It is always a good idea to know various tools for monitoring systems from the terminal. Of course, they can not be compared to professional tools like Zabbix, but neither do many users really need them. We’ve already talked about Hegemon. Now it is Gotop’s turn. Using Gotop you can see the resources spent by the system in a very friendly way.
Gotop is another terminal based graphical activity monitor, inspired by gtop and vtop, this time written in Go. With this tool, you can visualize the resources that your system consumes in a very friendly way. It is written in Go with many advantages in execution time. It is quite fast and does not consume almost resources.
Some of its main features are:
- It is available for all Linux distributions. As well as for Mac OS and BSD.
- You can customize the color scheme of the application adapting it to your needs.
- It is open source. The program is released under the GNU Affero General Public License.
- You can monitor CPU, Network, RAM, battery level and processes.
And many more.
So, let using Gotop.
1. Upgrade the system
The first step is to update the system so that it has the best possible performance and you will be able to show more accurate data when running Gotop.
:~$ sudo apt update && sudo apt upgrade
For CentOS 7 and RHEL:
:~$ sudo yum update
If you are using Fedora 28, 29:
:~$ sudo dnf update
Finally, if you are using OpenSUSE, you can update the system with this command:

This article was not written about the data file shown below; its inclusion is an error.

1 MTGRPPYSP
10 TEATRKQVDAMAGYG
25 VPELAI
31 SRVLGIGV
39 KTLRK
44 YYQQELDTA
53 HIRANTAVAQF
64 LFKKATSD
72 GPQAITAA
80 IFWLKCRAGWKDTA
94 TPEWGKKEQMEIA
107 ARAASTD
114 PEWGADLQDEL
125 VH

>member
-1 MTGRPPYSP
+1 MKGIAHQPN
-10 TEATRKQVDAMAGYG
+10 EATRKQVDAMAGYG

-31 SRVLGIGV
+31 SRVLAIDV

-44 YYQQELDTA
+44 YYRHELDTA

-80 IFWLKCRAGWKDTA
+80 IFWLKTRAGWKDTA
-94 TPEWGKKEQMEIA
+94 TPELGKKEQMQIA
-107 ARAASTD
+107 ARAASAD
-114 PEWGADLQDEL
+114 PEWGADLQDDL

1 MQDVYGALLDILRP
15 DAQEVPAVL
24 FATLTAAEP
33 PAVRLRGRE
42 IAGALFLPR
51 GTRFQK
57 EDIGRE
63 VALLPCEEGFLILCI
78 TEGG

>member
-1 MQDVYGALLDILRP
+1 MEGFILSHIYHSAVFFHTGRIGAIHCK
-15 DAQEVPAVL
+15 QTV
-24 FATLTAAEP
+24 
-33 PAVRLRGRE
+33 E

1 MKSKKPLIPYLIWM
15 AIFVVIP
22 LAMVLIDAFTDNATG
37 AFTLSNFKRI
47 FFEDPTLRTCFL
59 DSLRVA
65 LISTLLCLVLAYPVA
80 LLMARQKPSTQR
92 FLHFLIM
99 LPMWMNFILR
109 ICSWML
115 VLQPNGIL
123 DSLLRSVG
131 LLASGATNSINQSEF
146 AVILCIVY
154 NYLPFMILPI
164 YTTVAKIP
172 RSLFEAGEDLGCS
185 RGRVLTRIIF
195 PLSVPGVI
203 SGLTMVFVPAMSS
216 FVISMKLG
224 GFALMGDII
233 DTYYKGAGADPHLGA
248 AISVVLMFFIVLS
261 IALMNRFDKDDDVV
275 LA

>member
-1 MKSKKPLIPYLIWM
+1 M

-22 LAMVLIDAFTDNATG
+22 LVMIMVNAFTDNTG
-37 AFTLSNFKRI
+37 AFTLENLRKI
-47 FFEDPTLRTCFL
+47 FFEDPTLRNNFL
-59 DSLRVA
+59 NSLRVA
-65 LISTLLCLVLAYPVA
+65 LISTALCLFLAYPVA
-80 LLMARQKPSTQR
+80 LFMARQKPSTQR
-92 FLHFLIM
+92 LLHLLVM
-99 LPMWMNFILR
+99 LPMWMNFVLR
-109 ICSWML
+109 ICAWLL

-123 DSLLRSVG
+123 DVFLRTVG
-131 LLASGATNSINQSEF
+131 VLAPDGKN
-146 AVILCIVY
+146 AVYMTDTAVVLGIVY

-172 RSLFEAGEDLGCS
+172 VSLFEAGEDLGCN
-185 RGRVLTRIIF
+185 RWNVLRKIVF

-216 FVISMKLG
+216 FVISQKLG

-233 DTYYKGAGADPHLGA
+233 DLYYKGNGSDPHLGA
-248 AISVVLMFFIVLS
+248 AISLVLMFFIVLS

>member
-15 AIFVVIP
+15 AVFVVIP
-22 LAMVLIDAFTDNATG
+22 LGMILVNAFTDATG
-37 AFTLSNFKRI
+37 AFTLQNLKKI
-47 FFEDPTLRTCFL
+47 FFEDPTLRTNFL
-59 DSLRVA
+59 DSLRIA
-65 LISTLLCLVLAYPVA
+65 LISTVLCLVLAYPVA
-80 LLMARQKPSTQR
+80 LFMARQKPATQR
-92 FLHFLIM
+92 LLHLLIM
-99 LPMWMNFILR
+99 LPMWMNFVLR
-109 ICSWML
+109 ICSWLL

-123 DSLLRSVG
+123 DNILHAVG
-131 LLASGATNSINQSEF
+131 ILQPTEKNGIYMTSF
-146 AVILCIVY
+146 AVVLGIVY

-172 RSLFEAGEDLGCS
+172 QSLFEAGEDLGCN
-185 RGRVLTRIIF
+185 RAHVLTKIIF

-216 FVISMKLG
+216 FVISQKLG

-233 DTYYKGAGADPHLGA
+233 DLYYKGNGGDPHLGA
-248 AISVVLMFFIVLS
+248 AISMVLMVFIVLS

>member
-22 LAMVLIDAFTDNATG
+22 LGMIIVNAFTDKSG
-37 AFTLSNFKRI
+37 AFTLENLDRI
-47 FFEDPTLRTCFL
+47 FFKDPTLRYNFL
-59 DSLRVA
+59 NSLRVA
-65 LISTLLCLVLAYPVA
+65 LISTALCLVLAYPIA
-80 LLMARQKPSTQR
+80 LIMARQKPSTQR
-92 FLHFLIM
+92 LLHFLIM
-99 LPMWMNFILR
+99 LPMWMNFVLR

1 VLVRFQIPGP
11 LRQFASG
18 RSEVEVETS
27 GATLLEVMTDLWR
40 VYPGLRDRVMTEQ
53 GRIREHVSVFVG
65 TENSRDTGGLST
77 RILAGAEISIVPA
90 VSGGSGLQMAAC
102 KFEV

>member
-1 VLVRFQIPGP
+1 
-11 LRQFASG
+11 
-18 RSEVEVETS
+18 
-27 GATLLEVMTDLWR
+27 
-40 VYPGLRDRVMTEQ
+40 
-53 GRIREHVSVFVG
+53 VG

:~$ sudo zypper up
Once you have updated the system, you can move on.
2. Installing and using Gotop
Now it is time for installation. To do this, first, you have to download the binaries from the download section of the project website.
At the time of writing this post, the latest stable version of Gotop is 2.0 which introduces new features such as the ability to monitor the battery of a laptop.
So, download it.
:~$ wget -c https://github.com/cjbassi/gotop/releases/download/2.0.0/gotop_2.0.0_linux_amd64.tgz
Of course, if you do not have wget installed, you have to do it.
For Debian, Ubuntu, Linux Mint and derivates:
:~$ sudo apt install wget
In case, you are using CentOS 7 and RHEL:
:~$ yum install wget
For Fedora 29:
:~$ sudo dnf install wget
Finally, if you are using OpenSUSE:
:~$ sudo zypper in wget
However, wget is a main component of the system. It is likely installed by default.
Next, decompress the file.
:~$ tar -xvzf gotop_2.0.0_linux_amd64.tgz
Now, run it.
To exit, press CTRL + C.
If you want more options, you can show the help.
:~$ ./gotop --help
So, you can change the color schemes. For example:
:~$ ./gotop --color=monokai
Or, enable the averages.
:~$ ./gotop -a
It is always good to have tools to monitor the state of our system. Now we have another tool that will help us with the task in a simple and friendly.